Posted By on Wed, Jul 27, 2016 at 11:39 PM

11:30 p.m.:

11 p.m.:

10:36 p.m.:
10:27 p.m.:

10:13 p.m.:

10:02 p.m.:
CP's Rebecca Addison and Ashley Murray are on the floor at the Democratic National Convention this evening. Here's a roundup of their best tweets:

8:18 p.m.

While speakers and celebrities walk on and off the DNC stage, CP's News Editor Rebecca Addison found this endorsement in the concourse of the Wells Fargo Arena.

7:33 p.m.
From Multimedia Editor Ashley Murray

Earlier this evening, former Obama campaign manager and senior adviser David Plouffe — and now volunteer with the Clinton campaign — addressed about 15 Eastern U.S. regional reporters on a number of issues, including what President Obama's remarks at the Democratic National Convention will include tonight.

"I just think he feels passionately about her," Plouffe says. "And I think that's what you're going to hear tonight, that she is the right person at this time."

He said that much like former President Bill Clinton's speech last night and First Lady Michelle Obama's speech Monday night, Obama's will focus on details people often don't hear about Hillary Clinton.

"[He's] going to talk about her and remind America and in some cases inform America about her life story and her strengths," says Plouff.

But the moment isn't lost on him: "Tonight's going to be a really interesting night for those who've been on the journey. To have Barack Obama giving one the more important speeches of his presidency to make sure Hillary Clinton succeeds him, given all the history [past them]. "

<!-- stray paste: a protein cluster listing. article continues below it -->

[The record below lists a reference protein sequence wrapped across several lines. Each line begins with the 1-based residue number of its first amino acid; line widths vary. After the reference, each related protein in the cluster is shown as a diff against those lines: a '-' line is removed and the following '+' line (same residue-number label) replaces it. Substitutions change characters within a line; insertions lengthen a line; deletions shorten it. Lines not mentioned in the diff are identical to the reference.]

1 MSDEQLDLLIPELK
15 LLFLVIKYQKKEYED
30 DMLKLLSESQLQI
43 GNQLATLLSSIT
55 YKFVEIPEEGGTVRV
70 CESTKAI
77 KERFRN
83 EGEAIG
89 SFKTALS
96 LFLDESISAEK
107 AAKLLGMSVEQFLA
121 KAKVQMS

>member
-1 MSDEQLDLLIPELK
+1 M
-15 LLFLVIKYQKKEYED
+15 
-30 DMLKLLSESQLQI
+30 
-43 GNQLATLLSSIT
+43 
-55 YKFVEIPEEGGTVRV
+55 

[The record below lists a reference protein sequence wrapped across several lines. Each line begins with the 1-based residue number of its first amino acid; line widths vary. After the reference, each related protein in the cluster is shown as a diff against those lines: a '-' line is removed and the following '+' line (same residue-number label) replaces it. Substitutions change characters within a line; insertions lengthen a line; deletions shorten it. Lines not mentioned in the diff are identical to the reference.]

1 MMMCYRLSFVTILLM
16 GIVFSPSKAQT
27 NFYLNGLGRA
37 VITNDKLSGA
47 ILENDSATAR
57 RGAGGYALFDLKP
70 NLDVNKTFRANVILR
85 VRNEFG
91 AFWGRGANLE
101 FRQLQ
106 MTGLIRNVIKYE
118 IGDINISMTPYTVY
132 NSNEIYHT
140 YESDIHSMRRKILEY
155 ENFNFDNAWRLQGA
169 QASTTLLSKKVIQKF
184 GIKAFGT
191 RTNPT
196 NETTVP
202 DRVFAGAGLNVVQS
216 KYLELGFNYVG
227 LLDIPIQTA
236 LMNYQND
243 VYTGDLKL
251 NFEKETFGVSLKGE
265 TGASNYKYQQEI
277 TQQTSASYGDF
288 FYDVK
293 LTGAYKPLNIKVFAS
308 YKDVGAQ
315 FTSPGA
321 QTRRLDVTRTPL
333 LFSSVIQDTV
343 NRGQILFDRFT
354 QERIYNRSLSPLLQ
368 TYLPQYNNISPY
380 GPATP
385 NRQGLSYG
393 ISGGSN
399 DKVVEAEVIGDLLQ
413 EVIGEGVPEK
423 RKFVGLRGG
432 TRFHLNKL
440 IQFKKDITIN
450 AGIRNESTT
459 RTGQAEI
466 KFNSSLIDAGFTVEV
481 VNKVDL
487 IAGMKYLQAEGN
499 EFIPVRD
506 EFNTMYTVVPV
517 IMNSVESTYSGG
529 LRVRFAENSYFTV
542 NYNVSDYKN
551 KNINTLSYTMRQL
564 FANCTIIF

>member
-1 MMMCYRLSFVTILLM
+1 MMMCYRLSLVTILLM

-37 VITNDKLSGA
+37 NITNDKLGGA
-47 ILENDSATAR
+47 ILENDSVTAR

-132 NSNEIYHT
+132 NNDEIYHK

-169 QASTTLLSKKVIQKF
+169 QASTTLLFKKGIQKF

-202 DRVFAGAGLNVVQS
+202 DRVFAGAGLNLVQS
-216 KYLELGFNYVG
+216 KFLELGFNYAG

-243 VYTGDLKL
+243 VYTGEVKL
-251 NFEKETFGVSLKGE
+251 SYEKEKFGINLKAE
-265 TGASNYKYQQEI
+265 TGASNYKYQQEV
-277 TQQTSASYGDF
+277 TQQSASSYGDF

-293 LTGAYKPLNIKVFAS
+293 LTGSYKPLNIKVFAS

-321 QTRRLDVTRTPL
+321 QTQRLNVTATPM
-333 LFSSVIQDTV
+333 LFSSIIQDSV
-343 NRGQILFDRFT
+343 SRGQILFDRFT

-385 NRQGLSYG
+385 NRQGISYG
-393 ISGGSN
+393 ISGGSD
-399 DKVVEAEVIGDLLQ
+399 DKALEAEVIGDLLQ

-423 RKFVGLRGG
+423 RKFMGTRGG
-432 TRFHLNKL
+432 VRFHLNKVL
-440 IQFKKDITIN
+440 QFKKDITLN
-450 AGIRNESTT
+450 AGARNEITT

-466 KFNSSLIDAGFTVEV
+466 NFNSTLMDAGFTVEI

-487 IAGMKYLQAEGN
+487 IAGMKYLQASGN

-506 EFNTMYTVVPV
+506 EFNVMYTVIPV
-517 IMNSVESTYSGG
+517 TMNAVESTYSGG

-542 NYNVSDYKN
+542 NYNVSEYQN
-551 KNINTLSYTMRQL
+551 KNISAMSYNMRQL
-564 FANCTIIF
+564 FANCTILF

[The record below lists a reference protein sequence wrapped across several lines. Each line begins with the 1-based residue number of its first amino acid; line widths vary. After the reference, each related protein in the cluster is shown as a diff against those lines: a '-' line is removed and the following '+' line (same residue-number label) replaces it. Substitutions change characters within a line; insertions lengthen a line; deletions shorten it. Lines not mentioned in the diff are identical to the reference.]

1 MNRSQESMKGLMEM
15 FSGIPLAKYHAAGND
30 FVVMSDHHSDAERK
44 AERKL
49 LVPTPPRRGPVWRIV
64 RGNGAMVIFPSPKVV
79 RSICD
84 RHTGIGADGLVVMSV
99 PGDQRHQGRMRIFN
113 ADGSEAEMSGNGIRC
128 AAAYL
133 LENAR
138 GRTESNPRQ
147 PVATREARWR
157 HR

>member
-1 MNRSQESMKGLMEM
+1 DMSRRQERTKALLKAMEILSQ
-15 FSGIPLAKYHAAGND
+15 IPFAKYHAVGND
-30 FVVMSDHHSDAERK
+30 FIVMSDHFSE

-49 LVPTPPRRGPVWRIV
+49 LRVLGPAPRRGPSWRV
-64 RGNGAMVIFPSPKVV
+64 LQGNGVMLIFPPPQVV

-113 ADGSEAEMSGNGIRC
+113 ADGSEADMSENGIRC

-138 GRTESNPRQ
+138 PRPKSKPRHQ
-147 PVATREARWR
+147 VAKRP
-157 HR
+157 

ICY(somehow)MI, the race between Obama and Clinton got, as heated political races do, pretty ugly in 2008.

But Plouffe says a Clinton follow-up to the Obama presidency would be historic. "If you can have 16 years of Obama and Clinton, in my personal view, that's a very important era for the American people."

President Obama is scheduled to speak tonight at 10 p.m.

6:40 p.m.
From News Editor Rebecca Addison
Pa. Delegates and Pittsburgh residents Austin Davis and Kevin Carter - PHOTO BY REBECCA ADDISON
  • Photo by Rebecca Addison
  • Pa. Delegates and Pittsburgh residents Austin Davis and Kevin Carter
Pennsylvania delegates Kevin Carter, a Pittsburgh Public Schools director, and Austin Davis, a legislative aide for Allegheny County Executive Rich Fitzgerald, got into a h eated argument last year in the Abu Dhabi airport.